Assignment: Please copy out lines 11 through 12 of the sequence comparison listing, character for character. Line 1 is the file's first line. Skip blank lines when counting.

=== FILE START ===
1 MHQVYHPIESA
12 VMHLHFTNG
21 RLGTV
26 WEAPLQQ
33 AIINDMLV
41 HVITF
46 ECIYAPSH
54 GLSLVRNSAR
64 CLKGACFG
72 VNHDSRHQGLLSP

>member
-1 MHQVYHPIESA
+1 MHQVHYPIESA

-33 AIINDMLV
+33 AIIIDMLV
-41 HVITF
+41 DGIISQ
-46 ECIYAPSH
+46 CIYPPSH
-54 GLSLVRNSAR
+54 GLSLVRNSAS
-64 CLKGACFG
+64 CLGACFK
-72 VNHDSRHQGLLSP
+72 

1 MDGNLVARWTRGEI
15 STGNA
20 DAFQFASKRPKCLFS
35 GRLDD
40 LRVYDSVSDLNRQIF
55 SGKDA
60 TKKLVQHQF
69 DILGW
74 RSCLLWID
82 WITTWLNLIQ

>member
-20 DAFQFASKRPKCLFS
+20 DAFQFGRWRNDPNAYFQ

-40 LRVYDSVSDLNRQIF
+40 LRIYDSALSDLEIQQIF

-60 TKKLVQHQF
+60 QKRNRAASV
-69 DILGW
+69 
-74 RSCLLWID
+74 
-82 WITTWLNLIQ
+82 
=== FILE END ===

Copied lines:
>member
-1 MHQVYHPIESA